Riots in South Africa

Dangerous divide in South Africa threatens domestic peace

Print edition : October 08, 2021

A factory burns on the outskirts of Durban, South Africa, on July 14 during rioting sparked by the imprisonment of former President Jacob Zuma. Photo: AP

President Cyril Ramaphosa testifying before the Zondo Commission of Inquiry into State Capture, in Johannesburg on August 12. Photo: AP

Former President Jacob Zuma after appearing before the High Court in Pietermaritzburg on May 26. Photo: REUTERS

At a demonstration by the Economic Freedom Fighters party against the killing of 36 people during riots in KwaZulu-Natal province, in Phoenix on August 5. Photo: AP

South African business magnates Ajay and Atul Gupta with Duduzane Zuma, Jacob Zuma’s son and director of a Gupta company, a file picture. Photo: The Hindu Archives

Riddled by faction feuds and plagued by scandals, the ANC government struggles to deal with the aftermath of the July riots.

Reverberations from the widespread violence witnessed in major South African cities in the second week of July continue to be felt in the country’s politics. Many political commentators and regional experts have predicted that these will profoundly affect the political scene in South Africa in the coming days.

It is clear that the African National Congress (ANC), which has ruled the country since the end of the apartheid era in 1994, is now badly fractured. Although President Cyril Ramaphosa continues to have the upper hand, a significant faction in the ANC that remains close to former President Jacob Zuma has now openly raised the banner of revolt.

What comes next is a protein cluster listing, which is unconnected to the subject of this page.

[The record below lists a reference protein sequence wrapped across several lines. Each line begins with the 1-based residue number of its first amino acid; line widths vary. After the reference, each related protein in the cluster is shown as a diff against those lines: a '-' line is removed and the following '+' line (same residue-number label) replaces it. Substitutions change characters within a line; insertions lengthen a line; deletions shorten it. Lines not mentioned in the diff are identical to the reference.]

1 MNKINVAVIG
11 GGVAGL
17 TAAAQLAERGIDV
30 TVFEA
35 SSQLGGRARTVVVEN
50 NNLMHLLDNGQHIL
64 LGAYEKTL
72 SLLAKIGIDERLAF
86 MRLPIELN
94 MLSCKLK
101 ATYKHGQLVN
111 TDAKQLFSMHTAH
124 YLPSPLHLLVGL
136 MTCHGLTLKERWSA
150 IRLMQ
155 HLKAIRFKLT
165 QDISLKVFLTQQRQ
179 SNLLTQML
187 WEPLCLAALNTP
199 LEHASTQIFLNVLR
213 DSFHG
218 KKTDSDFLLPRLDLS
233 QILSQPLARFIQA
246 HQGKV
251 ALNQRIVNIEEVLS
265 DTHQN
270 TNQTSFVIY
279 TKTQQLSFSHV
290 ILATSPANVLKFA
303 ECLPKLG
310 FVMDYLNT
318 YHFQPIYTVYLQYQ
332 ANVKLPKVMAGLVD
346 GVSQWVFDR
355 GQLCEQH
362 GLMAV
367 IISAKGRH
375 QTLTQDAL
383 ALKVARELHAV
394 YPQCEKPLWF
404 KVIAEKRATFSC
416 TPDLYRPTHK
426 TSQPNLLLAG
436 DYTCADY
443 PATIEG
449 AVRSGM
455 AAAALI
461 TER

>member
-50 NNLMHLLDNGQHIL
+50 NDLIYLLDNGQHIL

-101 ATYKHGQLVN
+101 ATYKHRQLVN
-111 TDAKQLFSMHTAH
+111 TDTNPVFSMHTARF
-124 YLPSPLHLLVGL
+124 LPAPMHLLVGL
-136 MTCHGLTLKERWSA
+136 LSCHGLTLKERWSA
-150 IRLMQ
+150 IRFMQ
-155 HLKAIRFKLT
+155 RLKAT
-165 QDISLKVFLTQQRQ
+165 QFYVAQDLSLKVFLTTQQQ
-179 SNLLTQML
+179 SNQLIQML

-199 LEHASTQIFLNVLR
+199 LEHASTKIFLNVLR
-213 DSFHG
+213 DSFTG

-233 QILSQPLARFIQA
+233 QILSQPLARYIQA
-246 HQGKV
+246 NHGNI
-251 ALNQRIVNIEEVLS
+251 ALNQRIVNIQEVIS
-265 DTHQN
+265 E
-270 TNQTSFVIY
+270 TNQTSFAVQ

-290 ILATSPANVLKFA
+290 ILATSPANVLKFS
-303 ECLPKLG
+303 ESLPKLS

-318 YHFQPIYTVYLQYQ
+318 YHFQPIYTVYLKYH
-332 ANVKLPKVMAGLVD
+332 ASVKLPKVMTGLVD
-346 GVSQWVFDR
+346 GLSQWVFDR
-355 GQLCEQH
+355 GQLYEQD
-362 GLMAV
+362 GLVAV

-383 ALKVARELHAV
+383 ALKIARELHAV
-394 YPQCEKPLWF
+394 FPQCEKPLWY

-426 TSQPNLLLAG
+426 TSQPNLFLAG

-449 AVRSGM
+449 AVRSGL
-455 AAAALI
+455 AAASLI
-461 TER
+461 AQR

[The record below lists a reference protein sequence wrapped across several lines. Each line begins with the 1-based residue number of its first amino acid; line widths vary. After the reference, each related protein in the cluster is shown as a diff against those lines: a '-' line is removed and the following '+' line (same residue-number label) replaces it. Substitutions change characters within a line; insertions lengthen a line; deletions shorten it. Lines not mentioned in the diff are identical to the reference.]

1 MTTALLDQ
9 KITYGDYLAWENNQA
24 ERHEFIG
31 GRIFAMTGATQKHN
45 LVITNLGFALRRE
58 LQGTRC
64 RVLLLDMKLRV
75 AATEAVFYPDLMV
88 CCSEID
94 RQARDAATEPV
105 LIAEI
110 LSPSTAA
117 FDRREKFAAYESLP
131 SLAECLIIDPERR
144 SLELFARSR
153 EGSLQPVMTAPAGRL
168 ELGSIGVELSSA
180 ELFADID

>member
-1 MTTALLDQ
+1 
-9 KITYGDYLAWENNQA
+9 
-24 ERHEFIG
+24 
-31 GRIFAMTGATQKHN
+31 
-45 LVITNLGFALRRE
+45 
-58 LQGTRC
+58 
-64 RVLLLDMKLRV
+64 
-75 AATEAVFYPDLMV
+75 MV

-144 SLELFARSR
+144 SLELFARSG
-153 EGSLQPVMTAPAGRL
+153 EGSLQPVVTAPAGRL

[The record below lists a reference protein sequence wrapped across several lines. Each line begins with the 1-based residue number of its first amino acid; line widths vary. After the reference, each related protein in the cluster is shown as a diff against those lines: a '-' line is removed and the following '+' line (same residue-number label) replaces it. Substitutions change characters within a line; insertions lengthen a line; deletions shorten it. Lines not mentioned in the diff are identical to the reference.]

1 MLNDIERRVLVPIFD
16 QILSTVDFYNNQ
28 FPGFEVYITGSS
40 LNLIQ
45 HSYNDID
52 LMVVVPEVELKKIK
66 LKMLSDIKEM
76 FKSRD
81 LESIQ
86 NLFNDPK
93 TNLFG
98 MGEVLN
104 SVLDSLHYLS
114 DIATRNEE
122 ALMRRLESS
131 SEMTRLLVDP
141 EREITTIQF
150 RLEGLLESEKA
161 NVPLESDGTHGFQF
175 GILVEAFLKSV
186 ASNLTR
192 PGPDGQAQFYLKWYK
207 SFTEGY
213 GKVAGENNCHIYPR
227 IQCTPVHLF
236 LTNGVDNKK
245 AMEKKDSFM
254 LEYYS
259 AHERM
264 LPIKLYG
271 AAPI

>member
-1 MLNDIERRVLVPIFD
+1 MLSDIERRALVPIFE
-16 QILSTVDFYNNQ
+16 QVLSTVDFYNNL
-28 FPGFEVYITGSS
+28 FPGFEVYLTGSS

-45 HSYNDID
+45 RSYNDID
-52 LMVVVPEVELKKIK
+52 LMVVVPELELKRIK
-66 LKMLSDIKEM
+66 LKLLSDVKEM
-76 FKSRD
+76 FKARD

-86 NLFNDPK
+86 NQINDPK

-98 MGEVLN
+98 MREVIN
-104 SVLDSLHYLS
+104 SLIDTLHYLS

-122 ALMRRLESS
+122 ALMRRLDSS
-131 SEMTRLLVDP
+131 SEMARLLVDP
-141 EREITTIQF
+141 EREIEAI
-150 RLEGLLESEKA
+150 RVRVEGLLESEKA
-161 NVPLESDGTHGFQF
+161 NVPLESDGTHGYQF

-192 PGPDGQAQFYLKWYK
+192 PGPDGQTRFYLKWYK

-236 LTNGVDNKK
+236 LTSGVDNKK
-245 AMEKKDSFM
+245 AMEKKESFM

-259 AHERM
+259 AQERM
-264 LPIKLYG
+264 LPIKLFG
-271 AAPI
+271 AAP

Ramaphosa’s rise

The two sides have been at each other’s throats ever since Zuma was removed as President in February 2018 after he was accused of corruption and other misdeeds. Ramaphosa was Zuma’s deputy when the latter was serving his second term as President. After taking over as President, Ramaphosa pledged to eradicate the rampant corruption that prevailed during the Zuma years.

An anti-apartheid activist who also made a name for himself as a trade union leader, Ramaphosa was the chief ANC negotiator when the country transitioned from apartheid rule to multiparty democracy. After losing the presidential race in 1997, he quit politics and became a successful businessman. He re-entered active ANC politics 10 years later.

Also read: President Ramaphosa says he won't allow 'anarchy'